• have the capacity to absorb a financial shock

  • have control over day-to-day, month-to-month finances

  • be on track to meet our financial goals

  • have the financial freedom to make the choices that allow us to enjoy our lives

Saving money is tough to do for much of America. At times we make the mistake of overspending because we’ve acted impulsively. Whereas we could have been on the receiving end of systemic issues, bad luck, or chronically low wages at other times.

I realize that saving is easier when you make more, mainly when you live below your means. However, 60% of households at or below poverty and another 70% percent of households who live just above the poverty line find ways to save.

Many experts recommend a minimum of 3 to 6 months of expenses set aside in a savings account. A healthy savings account reduces financial stress and the anxiety that can come with it. Research has found that saving makes us happier and improves our overall well-being. Saving money leads to financial health, which can enhance the happiness of your marriage.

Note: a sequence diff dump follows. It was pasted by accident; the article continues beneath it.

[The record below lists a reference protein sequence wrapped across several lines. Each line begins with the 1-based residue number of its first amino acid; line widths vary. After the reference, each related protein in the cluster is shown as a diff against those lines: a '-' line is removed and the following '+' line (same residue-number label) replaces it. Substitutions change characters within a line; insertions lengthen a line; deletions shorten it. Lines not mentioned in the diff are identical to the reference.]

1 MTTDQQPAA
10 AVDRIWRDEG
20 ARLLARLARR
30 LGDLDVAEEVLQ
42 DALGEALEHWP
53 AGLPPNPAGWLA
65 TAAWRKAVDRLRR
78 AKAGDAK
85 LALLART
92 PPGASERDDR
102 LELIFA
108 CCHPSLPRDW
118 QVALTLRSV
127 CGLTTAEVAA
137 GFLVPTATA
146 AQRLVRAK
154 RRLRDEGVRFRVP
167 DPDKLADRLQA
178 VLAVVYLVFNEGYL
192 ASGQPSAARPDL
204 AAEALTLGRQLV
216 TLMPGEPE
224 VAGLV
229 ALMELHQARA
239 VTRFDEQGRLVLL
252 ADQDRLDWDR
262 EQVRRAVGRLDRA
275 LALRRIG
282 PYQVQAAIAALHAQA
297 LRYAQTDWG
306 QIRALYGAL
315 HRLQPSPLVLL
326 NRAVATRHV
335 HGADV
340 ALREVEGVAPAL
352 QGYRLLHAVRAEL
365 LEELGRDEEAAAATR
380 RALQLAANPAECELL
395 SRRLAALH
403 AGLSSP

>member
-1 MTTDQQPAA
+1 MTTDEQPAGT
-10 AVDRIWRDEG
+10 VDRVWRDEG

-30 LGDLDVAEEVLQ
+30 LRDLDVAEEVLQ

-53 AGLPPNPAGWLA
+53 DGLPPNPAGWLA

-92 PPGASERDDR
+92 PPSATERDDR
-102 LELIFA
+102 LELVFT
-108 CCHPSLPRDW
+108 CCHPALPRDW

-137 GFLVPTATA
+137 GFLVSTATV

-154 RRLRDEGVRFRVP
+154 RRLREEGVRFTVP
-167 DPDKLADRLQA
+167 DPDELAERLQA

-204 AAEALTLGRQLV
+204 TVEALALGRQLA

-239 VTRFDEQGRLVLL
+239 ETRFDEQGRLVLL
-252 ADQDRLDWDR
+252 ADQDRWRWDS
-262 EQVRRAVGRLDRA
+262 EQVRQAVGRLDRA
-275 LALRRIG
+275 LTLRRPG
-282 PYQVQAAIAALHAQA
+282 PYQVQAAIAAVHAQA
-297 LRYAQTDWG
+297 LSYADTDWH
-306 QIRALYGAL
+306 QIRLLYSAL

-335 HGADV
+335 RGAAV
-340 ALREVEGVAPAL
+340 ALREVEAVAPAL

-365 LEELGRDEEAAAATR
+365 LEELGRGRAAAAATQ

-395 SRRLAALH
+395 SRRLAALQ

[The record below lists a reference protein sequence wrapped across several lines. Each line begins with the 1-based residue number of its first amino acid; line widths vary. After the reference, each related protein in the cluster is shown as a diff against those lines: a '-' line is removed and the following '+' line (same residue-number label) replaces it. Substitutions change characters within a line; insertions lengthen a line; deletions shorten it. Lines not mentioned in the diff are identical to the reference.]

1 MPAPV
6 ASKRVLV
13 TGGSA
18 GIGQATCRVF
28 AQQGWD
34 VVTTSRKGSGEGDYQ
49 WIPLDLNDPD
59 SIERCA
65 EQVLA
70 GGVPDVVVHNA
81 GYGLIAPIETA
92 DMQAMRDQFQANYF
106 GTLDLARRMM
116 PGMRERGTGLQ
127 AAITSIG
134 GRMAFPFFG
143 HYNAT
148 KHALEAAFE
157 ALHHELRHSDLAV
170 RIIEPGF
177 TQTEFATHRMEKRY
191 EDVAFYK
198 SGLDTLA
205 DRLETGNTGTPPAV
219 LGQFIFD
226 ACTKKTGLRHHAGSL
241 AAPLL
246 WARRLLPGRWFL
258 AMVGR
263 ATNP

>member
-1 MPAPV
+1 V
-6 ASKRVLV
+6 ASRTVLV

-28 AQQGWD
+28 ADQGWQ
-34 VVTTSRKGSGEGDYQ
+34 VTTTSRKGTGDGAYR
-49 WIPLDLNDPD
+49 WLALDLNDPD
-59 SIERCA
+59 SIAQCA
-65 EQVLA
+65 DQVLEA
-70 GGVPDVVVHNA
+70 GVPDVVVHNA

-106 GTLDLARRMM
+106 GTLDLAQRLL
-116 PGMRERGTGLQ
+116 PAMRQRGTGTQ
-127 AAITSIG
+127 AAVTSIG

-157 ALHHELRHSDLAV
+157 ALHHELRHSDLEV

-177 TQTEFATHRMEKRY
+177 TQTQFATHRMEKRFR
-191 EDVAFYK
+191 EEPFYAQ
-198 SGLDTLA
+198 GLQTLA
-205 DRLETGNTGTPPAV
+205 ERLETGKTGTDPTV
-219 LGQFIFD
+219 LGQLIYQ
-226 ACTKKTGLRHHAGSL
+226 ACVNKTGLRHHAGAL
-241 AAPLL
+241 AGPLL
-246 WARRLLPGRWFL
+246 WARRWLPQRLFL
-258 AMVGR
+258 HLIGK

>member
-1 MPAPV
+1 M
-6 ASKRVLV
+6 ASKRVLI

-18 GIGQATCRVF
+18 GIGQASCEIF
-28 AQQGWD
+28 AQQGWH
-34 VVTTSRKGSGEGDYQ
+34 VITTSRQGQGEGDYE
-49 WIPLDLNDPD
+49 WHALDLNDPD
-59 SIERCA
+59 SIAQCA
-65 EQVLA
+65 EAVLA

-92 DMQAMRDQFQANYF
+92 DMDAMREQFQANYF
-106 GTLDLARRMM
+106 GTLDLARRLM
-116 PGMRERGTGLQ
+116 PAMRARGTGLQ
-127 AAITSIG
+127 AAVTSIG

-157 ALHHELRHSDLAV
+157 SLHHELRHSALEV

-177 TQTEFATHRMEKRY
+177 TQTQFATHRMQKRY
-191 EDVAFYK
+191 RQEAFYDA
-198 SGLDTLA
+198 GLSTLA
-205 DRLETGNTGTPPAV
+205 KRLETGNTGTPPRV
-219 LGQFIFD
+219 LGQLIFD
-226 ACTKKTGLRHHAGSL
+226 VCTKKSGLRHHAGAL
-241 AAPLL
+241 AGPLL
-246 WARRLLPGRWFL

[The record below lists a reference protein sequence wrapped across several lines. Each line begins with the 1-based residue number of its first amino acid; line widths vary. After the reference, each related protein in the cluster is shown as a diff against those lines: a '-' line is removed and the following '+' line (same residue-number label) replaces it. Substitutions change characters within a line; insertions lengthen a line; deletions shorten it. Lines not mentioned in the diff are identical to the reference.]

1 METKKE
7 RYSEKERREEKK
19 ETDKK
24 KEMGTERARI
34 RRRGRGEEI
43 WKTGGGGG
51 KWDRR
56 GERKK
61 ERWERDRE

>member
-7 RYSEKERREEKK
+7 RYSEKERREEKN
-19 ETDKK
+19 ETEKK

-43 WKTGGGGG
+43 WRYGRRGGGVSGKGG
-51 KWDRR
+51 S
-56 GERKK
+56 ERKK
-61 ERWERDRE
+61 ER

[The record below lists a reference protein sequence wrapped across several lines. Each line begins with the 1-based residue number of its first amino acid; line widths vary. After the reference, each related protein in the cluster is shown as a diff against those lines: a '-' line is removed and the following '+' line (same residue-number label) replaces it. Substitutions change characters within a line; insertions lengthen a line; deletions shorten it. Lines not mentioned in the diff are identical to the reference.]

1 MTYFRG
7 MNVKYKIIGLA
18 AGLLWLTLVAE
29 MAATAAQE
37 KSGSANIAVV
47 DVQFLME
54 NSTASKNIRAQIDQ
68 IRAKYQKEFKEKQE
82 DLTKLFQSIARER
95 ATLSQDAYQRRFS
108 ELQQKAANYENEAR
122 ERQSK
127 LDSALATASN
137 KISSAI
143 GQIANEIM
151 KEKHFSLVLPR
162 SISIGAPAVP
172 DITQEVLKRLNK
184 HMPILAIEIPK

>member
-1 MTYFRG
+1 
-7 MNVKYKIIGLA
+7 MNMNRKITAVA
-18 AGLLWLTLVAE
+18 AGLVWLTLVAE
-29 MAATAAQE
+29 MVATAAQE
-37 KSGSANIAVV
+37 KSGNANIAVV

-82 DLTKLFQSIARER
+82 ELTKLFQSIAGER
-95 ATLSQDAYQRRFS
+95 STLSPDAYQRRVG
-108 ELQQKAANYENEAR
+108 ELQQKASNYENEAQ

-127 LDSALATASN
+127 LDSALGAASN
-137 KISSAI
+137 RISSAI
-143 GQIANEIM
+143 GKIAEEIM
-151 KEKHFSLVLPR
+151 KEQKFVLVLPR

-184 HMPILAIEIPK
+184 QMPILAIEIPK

Read How to save and invest together for more detailed strategies to save and invest successfully with your spouse.

Tip 3: Change your environment

People who are best at self-control are those who are hardly using it. People who put themselves into positions requiring more self-control fail to reach their goals and become exhausted by trying. If you want to be a saver, you need to create an environment that makes willpower less necessary, and you need to build your universe to be a saver. An overwhelming amount of research points to creating an environment that makes good habits easy. Do you want to work out more frequently? Live closer to the gym. Do you want to be happier? It helps to live near a close friend. Do you want to save? Design your environment to make bad choices harder and good options automatic or easier to make. Here are a couple of examples:

Make Bad Habits Hard and Invisible

Remove spending apps from your phone. Remove autofill financial information on websites and social media.

Make Good Habits Apparent and Easy

Schedule one-time autosaves or auto transfers to savings for windfalls such as extra paychecks or tax refunds. Make transferring money from your checking to your saving easy, allowing you to save impulsively.

Tip 4: Make it automatic

The most effective way to save is to make it automatic and pay yourself first. This is simple to do. I will walk you through the step-by-step process.

What to do with a financial institution:

  • Schedule one-time autosaves or auto transfers to savings for windfalls such as extra paychecks or tax refunds.